chapter  11
Transplantation of Genetically Engineered Cardiac Fibroblasts Producing Recombinant Human Erythropoietin to Repair the Infarcted Myocardium
Pages 20

Background Erythropoietin (EPO), a hematopoietic cytokine, has been shown to possess cardioprotective characteristics that can minimize ischemic injury and improve myocardial viability and function [1]. Systemic administration of recombinant human EPO (rhEPO) before or after myocardial ischemia reduces infarct size and improves cardiac function [2,3]. e benecial eects of EPO are mediated by apoptosis inhibition, driven by Akt/phosphoinositide3-kinase signaling [4,5], and neovascularization by stimulation of endothelial progenitor cells [6,7]. However, systemic administration of EPO to patients with coronary artery disease could lead to adverse eects, such as high viscocity, impaired tissue perfusion, high blood pressure and an increased incidence of thrombosis [8,9]. Hematocrit elevation has been linked to excess mortality in patients with ischemic heart disease [10,11]. Over-expression of rhEPO in transgenic mice resulted in cardiac dysfunction and reduced life span [12,13]. Overall, the potential adverse eects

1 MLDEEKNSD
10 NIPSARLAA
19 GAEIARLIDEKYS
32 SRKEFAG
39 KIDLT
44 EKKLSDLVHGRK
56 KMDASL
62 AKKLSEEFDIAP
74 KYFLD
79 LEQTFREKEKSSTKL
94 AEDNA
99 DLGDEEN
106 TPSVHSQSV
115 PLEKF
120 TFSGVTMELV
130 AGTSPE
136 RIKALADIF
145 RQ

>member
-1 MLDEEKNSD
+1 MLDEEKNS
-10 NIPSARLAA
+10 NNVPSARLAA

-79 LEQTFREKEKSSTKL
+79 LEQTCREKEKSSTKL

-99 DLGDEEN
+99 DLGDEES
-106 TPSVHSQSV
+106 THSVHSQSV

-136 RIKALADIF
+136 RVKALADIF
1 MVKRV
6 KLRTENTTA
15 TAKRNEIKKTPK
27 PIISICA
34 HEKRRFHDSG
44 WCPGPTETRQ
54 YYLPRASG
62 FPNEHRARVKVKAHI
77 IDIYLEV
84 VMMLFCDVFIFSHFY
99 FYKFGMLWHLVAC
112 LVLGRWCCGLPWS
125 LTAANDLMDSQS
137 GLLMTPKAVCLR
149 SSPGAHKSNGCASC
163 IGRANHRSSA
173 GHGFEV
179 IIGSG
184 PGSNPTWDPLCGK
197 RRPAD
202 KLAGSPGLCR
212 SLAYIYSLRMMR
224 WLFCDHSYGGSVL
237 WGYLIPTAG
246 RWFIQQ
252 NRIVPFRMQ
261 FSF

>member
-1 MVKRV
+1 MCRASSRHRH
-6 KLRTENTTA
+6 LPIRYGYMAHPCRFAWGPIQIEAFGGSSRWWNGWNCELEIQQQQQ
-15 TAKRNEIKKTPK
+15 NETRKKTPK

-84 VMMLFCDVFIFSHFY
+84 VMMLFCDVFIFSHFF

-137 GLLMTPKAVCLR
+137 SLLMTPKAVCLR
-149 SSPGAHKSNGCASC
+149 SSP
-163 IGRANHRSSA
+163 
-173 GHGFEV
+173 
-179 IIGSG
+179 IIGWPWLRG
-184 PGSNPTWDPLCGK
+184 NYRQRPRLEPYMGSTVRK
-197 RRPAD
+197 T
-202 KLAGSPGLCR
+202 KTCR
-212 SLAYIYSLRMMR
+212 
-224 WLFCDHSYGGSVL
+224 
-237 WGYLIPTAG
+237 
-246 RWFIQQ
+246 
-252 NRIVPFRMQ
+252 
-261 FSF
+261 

associated with systemic EPO administration suggest that alternative approaches are needed.